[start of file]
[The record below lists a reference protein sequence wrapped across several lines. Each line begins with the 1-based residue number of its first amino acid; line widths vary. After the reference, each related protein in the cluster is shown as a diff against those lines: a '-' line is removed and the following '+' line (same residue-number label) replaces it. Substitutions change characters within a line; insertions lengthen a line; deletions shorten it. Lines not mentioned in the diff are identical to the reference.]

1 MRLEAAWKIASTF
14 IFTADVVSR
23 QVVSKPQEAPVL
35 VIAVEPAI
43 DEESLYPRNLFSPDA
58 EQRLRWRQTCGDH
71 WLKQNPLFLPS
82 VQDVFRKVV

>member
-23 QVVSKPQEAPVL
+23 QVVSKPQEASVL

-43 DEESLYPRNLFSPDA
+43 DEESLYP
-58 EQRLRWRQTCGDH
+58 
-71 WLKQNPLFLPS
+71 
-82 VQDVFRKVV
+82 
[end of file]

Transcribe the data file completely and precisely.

[The record below lists a reference protein sequence wrapped across several lines. Each line begins with the 1-based residue number of its first amino acid; line widths vary. After the reference, each related protein in the cluster is shown as a diff against those lines: a '-' line is removed and the following '+' line (same residue-number label) replaces it. Substitutions change characters within a line; insertions lengthen a line; deletions shorten it. Lines not mentioned in the diff are identical to the reference.]

1 MRLEAAWKIASTF
14 IFTADVVSR
23 QVVSKPQEAPVL
35 VIAVEPAI
43 DEESLYPRNLFSPDA
58 EQRLRWRQTCGDH
71 WLKQNPLFLPS
82 VQDVFRKVV

>member
-23 QVVSKPQEAPVL
+23 QVVSKPQEASVL

-43 DEESLYPRNLFSPDA
+43 DEESLYP
-58 EQRLRWRQTCGDH
+58 
-71 WLKQNPLFLPS
+71 
-82 VQDVFRKVV
+82 